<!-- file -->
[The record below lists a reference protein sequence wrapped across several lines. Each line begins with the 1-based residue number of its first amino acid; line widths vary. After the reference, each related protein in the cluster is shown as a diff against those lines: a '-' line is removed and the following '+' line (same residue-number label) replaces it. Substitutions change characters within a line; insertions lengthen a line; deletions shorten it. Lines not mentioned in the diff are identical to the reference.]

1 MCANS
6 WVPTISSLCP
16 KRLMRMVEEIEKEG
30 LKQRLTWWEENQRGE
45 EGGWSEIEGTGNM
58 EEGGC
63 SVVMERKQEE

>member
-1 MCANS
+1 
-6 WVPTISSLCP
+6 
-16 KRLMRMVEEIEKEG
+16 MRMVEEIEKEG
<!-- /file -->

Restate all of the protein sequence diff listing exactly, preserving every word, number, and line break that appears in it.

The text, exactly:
[The record below lists a reference protein sequence wrapped across several lines. Each line begins with the 1-based residue number of its first amino acid; line widths vary. After the reference, each related protein in the cluster is shown as a diff against those lines: a '-' line is removed and the following '+' line (same residue-number label) replaces it. Substitutions change characters within a line; insertions lengthen a line; deletions shorten it. Lines not mentioned in the diff are identical to the reference.]

1 MCANS
6 WVPTISSLCP
16 KRLMRMVEEIEKEG
30 LKQRLTWWEENQRGE
45 EGGWSEIEGTGNM
58 EEGGC
63 SVVMERKQEE

>member
-1 MCANS
+1 
-6 WVPTISSLCP
+6 
-16 KRLMRMVEEIEKEG
+16 MRMVEEIEKEG